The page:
Once, I tried to drop by Scaled Composites in Mojave, California. Why? Because Scaled is probably one of the coolest companies in the world. They built the first plane to circumnavigate the globe without landing. They created SpaceShipOne, the first private, manned e spacecraft. SpaceShipTwo is going to rock the world by providing low-cost, consistent suborbital space access. Scaled’s founder, Burt Rutan has the coolest chops ever (I’m pretty partial to mutton chops). In short, Scaled does a lot of really awesome R&D in Mojave and just to be in the same building as that stuff would have been awesome. Unfortunately, the best I could do was watch SpaceShipTwo and WhiteKnightTwo do early morning flight testing because of the incredible security Scaled has. Between the key card locks, basically windowless buildings, “NO VISITORS” signs, and high fences, I was lucky to even see that!
So why all the fuss? Two words: trade secrets. Scaled does a great job protecting its research by taking “reasonable [steps] under the circumstances” to maintain secrecy, as required under trade secret law. A lot of you are doing amazing research too, but perhaps aren’t in the same financial or business position as Scaled and might be wondering “do I lose all hope of trade secret protection if I don’t have an 8 foot fence around my Mojave Desert-based facility?” Fear not!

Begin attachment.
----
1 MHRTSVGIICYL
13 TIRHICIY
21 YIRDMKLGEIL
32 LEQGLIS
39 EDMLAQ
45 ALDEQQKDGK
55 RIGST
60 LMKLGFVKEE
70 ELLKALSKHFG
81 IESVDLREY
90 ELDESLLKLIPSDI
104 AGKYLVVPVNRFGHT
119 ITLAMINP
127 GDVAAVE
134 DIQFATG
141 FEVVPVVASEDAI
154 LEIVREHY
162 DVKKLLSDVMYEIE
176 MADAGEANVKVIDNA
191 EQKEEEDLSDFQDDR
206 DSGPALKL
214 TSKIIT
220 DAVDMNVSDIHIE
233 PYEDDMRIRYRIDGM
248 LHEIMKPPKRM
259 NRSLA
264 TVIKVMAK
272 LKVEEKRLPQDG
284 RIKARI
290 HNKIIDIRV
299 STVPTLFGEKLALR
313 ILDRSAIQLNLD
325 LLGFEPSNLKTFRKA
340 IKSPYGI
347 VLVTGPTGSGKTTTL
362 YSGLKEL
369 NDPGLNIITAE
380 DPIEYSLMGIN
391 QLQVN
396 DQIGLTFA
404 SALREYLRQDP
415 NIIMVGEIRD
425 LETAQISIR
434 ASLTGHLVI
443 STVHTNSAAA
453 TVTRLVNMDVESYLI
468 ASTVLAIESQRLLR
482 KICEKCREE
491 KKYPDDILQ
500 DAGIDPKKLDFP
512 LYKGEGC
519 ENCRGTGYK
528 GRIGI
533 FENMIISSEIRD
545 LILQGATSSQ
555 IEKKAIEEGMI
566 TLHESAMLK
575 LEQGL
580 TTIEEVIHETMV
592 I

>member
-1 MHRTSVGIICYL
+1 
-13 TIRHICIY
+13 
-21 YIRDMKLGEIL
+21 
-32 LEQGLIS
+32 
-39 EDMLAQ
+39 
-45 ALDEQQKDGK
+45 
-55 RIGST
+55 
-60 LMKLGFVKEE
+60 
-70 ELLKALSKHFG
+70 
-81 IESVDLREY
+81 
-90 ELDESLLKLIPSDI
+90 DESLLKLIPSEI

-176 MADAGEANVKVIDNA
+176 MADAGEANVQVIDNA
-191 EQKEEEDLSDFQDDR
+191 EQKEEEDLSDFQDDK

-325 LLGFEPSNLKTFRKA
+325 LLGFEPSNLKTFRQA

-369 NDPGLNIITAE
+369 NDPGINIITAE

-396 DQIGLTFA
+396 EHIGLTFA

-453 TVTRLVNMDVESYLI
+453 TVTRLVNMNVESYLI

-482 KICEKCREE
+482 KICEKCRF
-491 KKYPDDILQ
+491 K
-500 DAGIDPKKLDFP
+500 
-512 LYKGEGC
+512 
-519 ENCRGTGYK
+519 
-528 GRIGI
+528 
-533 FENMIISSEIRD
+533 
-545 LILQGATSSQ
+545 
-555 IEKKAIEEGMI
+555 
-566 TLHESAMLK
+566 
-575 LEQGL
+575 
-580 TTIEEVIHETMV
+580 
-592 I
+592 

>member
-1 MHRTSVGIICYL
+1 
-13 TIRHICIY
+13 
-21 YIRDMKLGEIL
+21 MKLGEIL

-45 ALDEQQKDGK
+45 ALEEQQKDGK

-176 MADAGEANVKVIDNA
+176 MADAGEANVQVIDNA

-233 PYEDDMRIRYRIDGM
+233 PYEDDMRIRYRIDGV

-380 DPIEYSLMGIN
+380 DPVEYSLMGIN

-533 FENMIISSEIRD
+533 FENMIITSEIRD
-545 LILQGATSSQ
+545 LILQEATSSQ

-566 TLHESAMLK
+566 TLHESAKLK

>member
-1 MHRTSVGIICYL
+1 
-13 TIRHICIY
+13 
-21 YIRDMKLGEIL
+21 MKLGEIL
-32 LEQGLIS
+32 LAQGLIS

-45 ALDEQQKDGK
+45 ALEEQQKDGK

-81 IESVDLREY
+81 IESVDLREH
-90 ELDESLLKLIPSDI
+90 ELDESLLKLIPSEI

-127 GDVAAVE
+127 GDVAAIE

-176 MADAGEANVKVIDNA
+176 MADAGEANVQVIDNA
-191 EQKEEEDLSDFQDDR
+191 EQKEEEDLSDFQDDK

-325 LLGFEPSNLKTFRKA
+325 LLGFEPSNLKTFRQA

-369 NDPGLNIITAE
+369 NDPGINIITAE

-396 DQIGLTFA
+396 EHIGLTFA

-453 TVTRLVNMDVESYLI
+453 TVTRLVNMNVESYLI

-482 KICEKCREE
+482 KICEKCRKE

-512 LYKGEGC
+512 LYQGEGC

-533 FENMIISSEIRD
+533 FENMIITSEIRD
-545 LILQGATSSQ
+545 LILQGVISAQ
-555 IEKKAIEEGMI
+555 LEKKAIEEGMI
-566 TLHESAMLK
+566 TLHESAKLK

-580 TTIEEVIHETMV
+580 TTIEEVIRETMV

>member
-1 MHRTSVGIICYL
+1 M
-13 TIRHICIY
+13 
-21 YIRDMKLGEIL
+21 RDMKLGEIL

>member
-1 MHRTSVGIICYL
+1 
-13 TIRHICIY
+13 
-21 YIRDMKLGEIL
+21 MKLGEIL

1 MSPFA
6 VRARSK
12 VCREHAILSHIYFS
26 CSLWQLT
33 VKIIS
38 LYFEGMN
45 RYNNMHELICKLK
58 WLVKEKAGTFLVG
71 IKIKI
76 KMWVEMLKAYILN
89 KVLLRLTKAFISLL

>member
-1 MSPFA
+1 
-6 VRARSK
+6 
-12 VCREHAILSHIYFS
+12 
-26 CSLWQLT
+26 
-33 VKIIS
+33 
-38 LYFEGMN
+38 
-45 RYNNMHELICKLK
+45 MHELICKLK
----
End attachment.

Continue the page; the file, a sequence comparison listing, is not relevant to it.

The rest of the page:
The broader intellectual property community and a lot of companies seem to forget or neglect trade secrets. Maybe they find trade secrets unmarketable, maybe just plain un-sexy (sexiness of protection is not a recommended basis for an intellectual property policy!). But not you, dear reader! To summarize, we have learned that a trade secret is any information that a company takes reasonable steps to keep secret which provides that company with a competitive edge because the information is not generally known! We know that trade secrets apply to a wide swath of ideas and information. Some of the information trade secrets apply to are also potentially protectable by other forms of intellectual property protection, such as copyright of patent law. Other ideas and information are only covered by trade secret law, making a functioning trade secret protection policy an essential part of any emerging technology company’s business operations. We know what a trade secret is, but what does it protect exactly?